As employees opened the doors of the Kohl’s in Aspen Hill, several dozen shoppers crowded inside the front entrance to check out the department store chain’s new location. Outside, county officials and developers congratulated each other on opening Northgate Plaza shopping center’s newest tennant.
Montgomery County Councilmember Phil Andrews (D-Dist.3) said during the grand opening on Sept. 26 that his parents live about two miles down the street and will probably visit Kohl’s often.
“It clearly is an example of the type of redevelopment that we want,” Andrews said. “This will be a catalyst for this area and a wonderful store for people to shop at.”
Bruce Lee, whose family has owned Northgate Plaza since 1958, said the Kohl’s building first housed a W.T. Grant department store when it was built in the 1960s. An A&P grocery store moved in around 1976 and was later converted into a Super Fresh, also owned by A&P. Super Fresh occupied the building until 2010, when A&P filed for bankruptcy nationwide.
Lee said the building has been sitting vacant since then.
“Aspen Hill has always been a good retail market, and when you have a national tenant filing bankruptcy, it’s not a reflection on Aspen Hill,” he said.
Companies were reluctant to move into the space, however, because the store is smaller than most large, modern grocery stores at 60,000 square feet, Lee said. Now, Lee is renovating the rest of the shopping center, and he hopes that a good anchor tenant will bring business to the smaller stores nearby.
Jerry Rosenbaum, who owns Classic Hair Design in Northgate Plaza, said his business has dropped about 75 percent since Super Fresh left the shopping center. He has since borrowed $40,000 to keep his business afloat while he waits for a new anchor store to bring customers back in.
“I’ve been betting on Kohl’s,” he said, laughing. “I really have confidence that they’re going to make a big difference.”
Classic Hair Design used to get a lot of customers walking over from a neighboring office building on their lunch breaks, Rosenbaum said, and he hopes the new Kohl’s will likewise bring an influx of potential customers to the neighborhood.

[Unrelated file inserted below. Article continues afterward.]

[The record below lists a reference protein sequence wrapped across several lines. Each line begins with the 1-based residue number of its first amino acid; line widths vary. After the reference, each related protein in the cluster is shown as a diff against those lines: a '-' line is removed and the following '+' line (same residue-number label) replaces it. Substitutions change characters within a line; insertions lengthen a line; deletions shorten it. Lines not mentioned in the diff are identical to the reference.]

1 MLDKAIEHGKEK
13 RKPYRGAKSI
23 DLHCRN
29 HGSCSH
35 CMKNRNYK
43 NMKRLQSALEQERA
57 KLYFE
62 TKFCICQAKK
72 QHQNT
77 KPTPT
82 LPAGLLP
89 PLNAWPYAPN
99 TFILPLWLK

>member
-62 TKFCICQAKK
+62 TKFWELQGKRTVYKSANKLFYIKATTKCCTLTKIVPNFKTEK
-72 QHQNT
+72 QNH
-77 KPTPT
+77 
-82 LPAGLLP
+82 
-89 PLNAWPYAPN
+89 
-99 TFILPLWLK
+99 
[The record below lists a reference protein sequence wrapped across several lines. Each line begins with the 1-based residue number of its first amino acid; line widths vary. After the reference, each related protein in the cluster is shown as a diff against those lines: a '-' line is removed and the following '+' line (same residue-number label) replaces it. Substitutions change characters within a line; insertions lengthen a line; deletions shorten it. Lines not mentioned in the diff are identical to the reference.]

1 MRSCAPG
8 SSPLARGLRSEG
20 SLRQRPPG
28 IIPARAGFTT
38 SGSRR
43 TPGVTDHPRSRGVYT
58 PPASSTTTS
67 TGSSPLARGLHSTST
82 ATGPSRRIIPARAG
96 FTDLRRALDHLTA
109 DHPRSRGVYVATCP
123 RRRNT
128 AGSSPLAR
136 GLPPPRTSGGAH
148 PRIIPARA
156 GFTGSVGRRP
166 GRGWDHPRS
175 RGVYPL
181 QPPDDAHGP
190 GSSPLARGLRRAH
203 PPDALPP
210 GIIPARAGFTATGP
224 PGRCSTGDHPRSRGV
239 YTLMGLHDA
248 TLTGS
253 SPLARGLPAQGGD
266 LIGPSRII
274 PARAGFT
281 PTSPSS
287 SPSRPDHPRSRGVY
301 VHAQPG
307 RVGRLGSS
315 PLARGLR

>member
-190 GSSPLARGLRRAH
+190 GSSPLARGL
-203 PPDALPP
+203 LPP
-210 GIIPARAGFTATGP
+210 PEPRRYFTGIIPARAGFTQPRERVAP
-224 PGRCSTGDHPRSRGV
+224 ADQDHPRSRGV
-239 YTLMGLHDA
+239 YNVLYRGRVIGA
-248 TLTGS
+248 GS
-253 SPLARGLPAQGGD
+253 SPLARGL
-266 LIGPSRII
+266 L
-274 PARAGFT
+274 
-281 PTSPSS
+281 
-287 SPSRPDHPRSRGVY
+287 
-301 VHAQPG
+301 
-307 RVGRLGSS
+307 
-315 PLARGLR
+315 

Mary-Jo Ember has owned and operated Aspen Hill Florist in Northgate, just across the parking lot from Kohl’s, for about 28 years. She said the new store has already introduced potential customers to her business at both the grand opening and the soft opening the previous Sunday.
“We haven’t been open on a Sunday in several years, because there would just be nobody coming in,” she said. “The shopping center was packed, and there were groups of people just walking around.”
Ember said she has seen her business decline over the past five years as people cut discretionary purchases, like flowers, from their budgets. She hopes Kohl’s will bring the kind of people to the area who have extra money to spend.
“The type of customers Kohl’s gets would be the type of customer I’d get,” she said.
Althea McKenzie runs the liturgical dance ministry at St. Mary Magdalene Episcopal Church just across the street from the shopping center and has lived between Aspen Hill and Wheaton for 22 years.
"We've been in a position for development," she said. "I know the development from Wheaton doesn't really come this far, but to have this here is a big push to bring more people into the community [and] to bring the jobs. That's huge."
Store manager Josh Cavaness said the new Kohl’s has hired 115 people so far, most of whom live nearby.
McKenzie and two other dancers performed during the grand opening ceremony for the store. Although she welcomes the new Kohl's, she said she is concerned about security and whether traffic will increase on the road between the store and the church.
Steve Silverman, director of the Montgomery County Department of Economic Development, said the existing roads should be able to handle any increase in traffic since they have already accommodated a grocery store and since the store will not open until after the morning rush hour.
Silverman said the new Kohl’s did not receive any economic development fund money or tax incentives, but the county did help the store get through the permitting process. Although he does not want to overstate the economic impact of one store, he thinks the new Kohl’s and renovations to the surrounding buildings will boost business in the neighborhood.
“It’s the first new major retail store in Aspen Hill since, I think, Home Depot opened up, so it’s a big win for Aspen Hill,” he said. “We think it’ll help the small businesses in that area, because people who will be coming to Kohl’s will also shop at other places they see [nearby].”
Kohl’s, which turns 50 this year, also officially opened 11 other stores nationwide Sept. 26.